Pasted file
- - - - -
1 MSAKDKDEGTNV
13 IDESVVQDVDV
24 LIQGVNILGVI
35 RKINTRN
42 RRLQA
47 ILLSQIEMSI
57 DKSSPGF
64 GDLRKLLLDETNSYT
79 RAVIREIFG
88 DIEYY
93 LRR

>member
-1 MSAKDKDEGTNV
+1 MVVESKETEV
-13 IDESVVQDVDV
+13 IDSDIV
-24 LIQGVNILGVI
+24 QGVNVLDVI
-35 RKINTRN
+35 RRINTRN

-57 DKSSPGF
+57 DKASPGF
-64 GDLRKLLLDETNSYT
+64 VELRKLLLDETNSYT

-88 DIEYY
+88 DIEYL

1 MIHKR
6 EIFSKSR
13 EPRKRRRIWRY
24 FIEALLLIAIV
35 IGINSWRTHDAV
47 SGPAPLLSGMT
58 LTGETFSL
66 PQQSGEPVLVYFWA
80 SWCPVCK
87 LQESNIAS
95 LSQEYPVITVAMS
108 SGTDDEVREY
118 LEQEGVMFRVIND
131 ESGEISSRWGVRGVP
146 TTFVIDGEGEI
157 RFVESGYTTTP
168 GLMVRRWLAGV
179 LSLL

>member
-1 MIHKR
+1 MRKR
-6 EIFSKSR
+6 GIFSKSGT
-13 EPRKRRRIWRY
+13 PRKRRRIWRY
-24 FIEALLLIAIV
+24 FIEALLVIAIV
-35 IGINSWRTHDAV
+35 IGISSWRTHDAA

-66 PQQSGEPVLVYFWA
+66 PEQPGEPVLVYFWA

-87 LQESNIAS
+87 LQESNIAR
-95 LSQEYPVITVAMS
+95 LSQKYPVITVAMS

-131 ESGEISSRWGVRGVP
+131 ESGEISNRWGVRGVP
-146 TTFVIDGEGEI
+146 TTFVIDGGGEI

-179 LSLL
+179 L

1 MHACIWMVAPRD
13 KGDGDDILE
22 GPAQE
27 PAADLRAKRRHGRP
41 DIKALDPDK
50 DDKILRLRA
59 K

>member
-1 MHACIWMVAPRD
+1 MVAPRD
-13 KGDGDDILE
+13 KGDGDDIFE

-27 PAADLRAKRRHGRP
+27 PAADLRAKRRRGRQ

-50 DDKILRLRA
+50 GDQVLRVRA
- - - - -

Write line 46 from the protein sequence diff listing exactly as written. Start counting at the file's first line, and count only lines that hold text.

-1 MIHKR